‘Anyone can win the race’- Mthembu

2017-06-05 14:17
Comrades winner Bongumusa Mthembu hugs his son Sisanda (12) at the finish of the Comrades Marathon at Scottsville Racecourse.

Comrades winner Bongumusa Mthembu hugs his son Sisanda (12) at the finish of the Comrades Marathon at Scottsville Racecourse. (Ian Carbutt)

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There was relief and elation as Midlands runner Bongmusa Mthembu became the first South African to win the Comrades Marathon more than once since Bruce Fordyce in 1990.

Mthembu who hails from Bulwer, crossed the finish line in a time of five hours and 35 minutes, ahead of Zim­babwean Hatiwande Nyamande in second place and defending up-run champion Gift Kelehe in third place.

Mthembu was among a massive group of leading contenders when they started the race at Durban City Hall, but surged ahead before the halfway mark.

Speaking to the media after the victory, an elated Mthembu, also the 2014 winner, said: “It was a good race overall. I thoroughly enjoyed it. I focused on myself throughout the race and stuck to my plan. I was not worried about any competition from the guys. That’s how I won and I knew that focusing on myself is my recipe for success.

“The Comrades is about having fun while you run. It’s a massive win for both myself and young people from the rural areas. This proves that anyone can win the race regardless of your background. The up-run was in my bucket-list and I’m happy that I got to do it in front of my family, especially my son.”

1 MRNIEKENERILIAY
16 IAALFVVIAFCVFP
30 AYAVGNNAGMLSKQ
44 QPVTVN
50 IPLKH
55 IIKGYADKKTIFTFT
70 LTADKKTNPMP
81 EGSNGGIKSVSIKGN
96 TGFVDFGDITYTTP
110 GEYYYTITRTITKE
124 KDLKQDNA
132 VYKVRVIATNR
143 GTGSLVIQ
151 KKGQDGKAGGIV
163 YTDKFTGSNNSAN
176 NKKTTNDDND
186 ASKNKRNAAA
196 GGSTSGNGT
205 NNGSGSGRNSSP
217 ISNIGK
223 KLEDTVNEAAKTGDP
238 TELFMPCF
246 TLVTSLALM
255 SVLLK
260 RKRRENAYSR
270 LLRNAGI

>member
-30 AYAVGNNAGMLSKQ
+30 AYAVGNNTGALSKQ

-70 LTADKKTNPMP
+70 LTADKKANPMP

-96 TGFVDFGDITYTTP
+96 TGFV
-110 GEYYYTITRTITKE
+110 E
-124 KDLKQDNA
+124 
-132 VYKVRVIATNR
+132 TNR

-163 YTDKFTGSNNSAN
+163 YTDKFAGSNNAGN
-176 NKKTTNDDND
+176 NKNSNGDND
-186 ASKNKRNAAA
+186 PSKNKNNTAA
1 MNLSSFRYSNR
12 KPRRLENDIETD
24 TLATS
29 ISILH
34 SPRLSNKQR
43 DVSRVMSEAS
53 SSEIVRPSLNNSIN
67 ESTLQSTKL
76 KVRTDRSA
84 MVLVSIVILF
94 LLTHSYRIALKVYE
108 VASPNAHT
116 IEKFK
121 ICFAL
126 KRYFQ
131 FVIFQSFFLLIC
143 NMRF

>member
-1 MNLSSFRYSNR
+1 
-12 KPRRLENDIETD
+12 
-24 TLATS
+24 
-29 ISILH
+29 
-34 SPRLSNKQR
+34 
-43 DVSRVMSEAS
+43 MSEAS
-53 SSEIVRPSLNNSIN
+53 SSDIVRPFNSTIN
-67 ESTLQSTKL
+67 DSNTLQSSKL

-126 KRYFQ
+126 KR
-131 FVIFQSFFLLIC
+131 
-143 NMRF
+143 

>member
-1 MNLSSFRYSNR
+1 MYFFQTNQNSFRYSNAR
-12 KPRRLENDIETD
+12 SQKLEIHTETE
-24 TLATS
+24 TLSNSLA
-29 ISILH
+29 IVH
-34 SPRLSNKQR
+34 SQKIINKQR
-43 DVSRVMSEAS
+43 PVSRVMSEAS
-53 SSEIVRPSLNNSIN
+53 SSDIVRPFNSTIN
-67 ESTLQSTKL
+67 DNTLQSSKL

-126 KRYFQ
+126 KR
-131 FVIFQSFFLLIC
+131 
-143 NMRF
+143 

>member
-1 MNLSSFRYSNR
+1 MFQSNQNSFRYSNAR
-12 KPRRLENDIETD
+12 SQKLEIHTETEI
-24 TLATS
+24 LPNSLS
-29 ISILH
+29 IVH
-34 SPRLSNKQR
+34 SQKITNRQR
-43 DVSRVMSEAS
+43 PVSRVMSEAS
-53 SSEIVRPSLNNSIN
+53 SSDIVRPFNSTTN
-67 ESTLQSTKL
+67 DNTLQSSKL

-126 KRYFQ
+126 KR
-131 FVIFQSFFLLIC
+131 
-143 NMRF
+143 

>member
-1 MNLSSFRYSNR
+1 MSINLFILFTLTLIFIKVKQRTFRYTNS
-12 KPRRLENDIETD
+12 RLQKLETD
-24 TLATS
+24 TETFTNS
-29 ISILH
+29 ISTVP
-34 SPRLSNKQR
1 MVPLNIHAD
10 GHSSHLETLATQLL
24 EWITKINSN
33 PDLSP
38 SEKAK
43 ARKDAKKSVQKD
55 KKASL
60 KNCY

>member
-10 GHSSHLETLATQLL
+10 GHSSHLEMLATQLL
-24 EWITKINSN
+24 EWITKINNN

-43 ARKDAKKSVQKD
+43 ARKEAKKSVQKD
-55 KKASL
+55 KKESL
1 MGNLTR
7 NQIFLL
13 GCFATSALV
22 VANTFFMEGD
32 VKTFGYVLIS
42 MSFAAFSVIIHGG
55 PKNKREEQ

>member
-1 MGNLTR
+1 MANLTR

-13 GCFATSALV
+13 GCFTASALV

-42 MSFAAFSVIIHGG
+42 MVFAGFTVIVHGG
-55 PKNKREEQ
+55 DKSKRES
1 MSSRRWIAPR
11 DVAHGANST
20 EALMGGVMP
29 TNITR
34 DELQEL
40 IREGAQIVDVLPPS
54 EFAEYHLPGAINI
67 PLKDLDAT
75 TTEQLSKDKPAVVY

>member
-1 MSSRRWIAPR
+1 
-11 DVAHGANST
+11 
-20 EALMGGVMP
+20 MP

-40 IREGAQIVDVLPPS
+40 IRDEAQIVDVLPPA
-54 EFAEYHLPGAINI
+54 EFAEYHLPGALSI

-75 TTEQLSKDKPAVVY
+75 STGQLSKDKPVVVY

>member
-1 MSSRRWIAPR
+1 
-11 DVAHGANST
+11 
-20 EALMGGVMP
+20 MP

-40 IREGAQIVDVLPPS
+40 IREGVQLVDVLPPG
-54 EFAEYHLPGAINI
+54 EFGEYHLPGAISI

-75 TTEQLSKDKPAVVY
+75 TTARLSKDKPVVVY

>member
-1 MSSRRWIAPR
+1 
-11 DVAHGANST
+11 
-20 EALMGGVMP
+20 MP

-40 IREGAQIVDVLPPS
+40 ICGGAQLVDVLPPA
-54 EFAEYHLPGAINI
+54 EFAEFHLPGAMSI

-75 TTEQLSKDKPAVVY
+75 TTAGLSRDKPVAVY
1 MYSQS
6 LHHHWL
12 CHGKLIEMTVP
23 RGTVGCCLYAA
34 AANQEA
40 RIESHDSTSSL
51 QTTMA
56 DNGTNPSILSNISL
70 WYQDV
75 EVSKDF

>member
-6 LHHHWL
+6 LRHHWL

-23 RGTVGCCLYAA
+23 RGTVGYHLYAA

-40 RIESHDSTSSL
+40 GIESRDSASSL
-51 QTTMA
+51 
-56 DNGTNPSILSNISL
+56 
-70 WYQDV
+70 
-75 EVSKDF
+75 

In the women’s category, American ultra-distance runner Camille Herron, who was out with a point to prove, made her intentions clear in the early stages of the race, leading the pack throughout the taxing race from Durban to Pietermaritzburg to win her maiden Comrades title in a time of six hours and 27 minutes despite stuttering at the finish.

The 50 km and 100 km world champion was followed by Russian Alexandra Morozova who completed the race in six hours and 31 minutes, while defending champion Charné Bosman managed six hours and 38 minutes in third place.

Around 20 000 runners took part in the world-famous race with hundreds of spectators lining the roads leading to the Scottsville Racecourse in to cheer the runners.

Valentina Gyske from Russia was among the hundreds of spectators cheering for their loved ones who were brave enough to run the Comrades race. Gyske said this was her first time in South Africa and she has loved everything about the country.

“This is my husband’s first time running the Comrades Marathon and the crowd here has been absolutely amazing,” said Gyske.

Princess Sebone from Johannesburg started the day in Durban to support her husband. She said she struggled driving from Durban to the finish line in Pietermaritzburg.

“As I was driving I saw a group of spectators and thought that was the finish line so I parked my car only to realise I was still more than 30 km away from the finish,” she said.

Sebone said she had to call the police to come help her drive out of there because of the crowds blocking the road. “I made it here in time and I am having a great time cheering for other runners while still waiting for my husband,” she said.

Gugu Zungu was also cheering for other runners while waiting for her brother to cross the finish line.

“The whole family is here, his wife and my younger brother,” she said.

Zungu said they were monitoring her brother on the Comrades website and were “excitedly” waiting for him to finish his 12th Comrades race.

“My brother always tells me that the crowd and his family waiting at the finish line is what encourages him to run until the finish line,” said Zungu.


Read more on:    pietermaritzburg  |  comrades marathon

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